LL: I think here it’s just starting. A lot of the yoga community is familiar with it because they chant “om” at the beginning and end of a class, but for those who are not familiar with yoga and meditation, it’s really new, and in fact it might scare some people away, because it’s very spiritual. We’re chanting divine names and there’s a devotional aspect to it. You’re tapping into the affirmations and deities, it’s spiritual and about opening your heart. It’s about vibrating with the different frequencies these mantras hold, when you chant them. Its a meditation.


EL: Did you stop listening to jazz and pop for a while?
LL: From the moment I discovered mantras in India, I put pop and jazz completely aside and focused on chanting and the kirtan classes. I hardly even listened to the radio, I had no clue what was going on in terms of pop music. I really stopped listening to anything commercial for a good six years.


EL: Was “Songs of a Siren “about bringing your different musical lives together?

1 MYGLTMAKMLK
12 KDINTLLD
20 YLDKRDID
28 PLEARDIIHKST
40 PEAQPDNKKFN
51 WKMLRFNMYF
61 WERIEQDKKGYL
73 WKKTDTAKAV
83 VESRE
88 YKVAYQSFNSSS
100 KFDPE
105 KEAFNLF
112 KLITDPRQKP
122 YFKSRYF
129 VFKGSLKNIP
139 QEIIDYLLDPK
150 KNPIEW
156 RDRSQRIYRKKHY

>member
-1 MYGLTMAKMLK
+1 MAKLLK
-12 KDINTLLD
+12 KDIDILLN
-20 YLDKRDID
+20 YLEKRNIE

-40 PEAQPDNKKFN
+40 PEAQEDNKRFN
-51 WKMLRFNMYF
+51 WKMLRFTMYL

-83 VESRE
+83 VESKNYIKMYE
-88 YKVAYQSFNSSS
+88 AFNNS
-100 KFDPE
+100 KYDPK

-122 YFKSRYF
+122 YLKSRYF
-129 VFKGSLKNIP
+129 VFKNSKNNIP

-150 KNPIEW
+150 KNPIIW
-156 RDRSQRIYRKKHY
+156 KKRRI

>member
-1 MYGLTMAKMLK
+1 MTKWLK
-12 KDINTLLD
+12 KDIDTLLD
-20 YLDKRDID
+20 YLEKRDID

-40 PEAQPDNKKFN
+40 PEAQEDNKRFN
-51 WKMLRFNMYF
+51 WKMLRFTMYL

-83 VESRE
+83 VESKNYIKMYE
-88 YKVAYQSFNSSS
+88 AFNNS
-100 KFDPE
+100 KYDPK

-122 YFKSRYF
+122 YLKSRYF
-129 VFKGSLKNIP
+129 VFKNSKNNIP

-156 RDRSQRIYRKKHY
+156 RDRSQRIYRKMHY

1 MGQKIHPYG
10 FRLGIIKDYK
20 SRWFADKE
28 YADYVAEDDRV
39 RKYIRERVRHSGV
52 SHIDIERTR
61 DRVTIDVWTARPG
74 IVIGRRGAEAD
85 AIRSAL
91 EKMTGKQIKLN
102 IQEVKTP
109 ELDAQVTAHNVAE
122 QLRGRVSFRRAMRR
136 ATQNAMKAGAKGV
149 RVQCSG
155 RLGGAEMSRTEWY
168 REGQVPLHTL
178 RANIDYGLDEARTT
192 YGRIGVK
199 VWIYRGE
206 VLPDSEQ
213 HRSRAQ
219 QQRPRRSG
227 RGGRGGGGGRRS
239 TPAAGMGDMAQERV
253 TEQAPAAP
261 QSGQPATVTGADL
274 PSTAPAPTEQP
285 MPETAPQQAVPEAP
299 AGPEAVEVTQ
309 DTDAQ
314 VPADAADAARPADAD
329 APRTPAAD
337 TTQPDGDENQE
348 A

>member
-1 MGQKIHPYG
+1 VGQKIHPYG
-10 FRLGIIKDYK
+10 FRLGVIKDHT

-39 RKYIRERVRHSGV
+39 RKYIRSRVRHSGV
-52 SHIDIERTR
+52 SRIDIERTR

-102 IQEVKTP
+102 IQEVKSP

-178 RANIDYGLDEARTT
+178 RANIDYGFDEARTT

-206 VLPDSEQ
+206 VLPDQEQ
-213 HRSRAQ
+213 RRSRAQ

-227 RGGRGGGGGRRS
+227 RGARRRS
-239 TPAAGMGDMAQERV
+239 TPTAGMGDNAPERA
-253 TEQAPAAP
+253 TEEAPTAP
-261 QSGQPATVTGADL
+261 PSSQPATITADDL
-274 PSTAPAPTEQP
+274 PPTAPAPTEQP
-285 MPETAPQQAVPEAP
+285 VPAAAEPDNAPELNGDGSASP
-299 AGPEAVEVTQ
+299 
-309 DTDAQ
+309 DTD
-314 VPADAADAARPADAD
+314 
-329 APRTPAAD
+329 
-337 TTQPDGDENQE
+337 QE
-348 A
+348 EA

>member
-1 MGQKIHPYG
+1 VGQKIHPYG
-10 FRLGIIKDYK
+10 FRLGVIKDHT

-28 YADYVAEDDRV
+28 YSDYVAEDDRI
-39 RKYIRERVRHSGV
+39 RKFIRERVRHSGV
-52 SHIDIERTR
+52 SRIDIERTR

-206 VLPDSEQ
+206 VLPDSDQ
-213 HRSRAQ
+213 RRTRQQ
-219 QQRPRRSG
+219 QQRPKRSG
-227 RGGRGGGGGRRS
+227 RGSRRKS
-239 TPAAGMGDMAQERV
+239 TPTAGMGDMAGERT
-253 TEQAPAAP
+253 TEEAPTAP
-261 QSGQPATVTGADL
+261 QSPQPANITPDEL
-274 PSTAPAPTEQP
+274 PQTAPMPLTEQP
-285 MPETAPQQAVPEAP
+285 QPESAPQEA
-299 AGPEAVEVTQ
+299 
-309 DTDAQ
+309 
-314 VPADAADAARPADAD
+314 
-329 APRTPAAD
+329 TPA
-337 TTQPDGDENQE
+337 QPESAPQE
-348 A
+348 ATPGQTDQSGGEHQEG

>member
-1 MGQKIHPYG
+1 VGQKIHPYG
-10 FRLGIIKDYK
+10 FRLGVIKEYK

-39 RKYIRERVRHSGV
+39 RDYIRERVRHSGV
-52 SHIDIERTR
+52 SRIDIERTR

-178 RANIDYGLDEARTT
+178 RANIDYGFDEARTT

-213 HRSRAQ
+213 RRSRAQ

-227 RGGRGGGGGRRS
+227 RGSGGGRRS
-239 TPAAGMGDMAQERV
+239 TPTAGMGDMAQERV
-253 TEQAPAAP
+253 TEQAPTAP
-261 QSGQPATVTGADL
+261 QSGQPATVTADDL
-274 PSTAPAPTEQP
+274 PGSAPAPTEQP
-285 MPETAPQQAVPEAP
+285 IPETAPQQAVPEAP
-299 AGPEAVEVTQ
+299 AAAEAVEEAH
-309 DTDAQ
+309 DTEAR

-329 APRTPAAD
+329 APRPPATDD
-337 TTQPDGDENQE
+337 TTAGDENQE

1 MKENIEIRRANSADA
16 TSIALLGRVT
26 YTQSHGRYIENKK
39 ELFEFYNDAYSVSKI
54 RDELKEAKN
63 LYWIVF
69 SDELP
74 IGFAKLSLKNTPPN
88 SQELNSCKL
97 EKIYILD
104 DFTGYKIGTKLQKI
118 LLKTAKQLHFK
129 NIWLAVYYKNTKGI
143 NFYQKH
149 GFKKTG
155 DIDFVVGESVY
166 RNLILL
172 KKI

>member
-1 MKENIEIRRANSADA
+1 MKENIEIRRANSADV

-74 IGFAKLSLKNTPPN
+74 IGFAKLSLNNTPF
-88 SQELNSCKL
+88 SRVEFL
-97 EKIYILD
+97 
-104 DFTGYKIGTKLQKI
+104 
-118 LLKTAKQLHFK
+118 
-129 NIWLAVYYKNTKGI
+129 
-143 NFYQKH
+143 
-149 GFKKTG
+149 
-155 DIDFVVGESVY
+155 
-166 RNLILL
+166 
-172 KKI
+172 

LL: Absolutely. It combines all three musical elements I have been exposed to in my life: jazz, pop and mantra. It’s also an album of love chants – all of the chants on the album are love-based. They’re happy and joyous. We wrote some original texts and then there are songs on the record that are jazz standards: “Fever,” “The Very Thought of You” and “Here’s to Life,” and in those three standards I added a mantra I thought would fit well with the meaning of the song. It’s a fusion. In retrospect, I can’t say I ever thought I would make an album like this – I’m quite surprised myself.


EL: How did you go about returning to jazz and pop?

LL: It was  gradual. I liked “Sade” and her vibe, admittedly, so I knew I wanted to do an album influenced by that calm energy. She was a big influence on my record, whether you consider her smooth jazz or not.


EL: There’s something very unhurried about Sade.

LL: That’s what I like about her too. “Songs of a Siren” was something that felt right for the moment and I didn’t really think about it. I really went with the flow – doing whatever feels right and expressing what needed to be expressed. We change every day: our bodies change, our moods change, our thoughts change.